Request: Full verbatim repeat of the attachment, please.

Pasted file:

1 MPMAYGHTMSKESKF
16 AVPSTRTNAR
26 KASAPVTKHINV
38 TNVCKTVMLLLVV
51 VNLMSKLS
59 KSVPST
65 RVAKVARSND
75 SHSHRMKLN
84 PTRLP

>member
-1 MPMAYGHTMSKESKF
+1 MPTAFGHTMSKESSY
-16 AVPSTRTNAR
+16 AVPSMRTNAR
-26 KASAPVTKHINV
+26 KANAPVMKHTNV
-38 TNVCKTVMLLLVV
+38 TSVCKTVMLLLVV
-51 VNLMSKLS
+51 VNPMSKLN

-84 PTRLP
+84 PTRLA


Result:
1 MPMAYGHTMSKESKF
16 AVPSTRTNAR
26 KASAPVTKHINV
38 TNVCKTVMLLLVV
51 VNLMSKLS
59 KSVPST
65 RVAKVARSND
75 SHSHRMKLN
84 PTRLP

>member
-1 MPMAYGHTMSKESKF
+1 MPTAFGHTMSKESSY
-16 AVPSTRTNAR
+16 AVPSMRTNAR
-26 KASAPVTKHINV
+26 KANAPVMKHTNV
-38 TNVCKTVMLLLVV
+38 TSVCKTVMLLLVV
-51 VNLMSKLS
+51 VNPMSKLN

-84 PTRLP
+84 PTRLA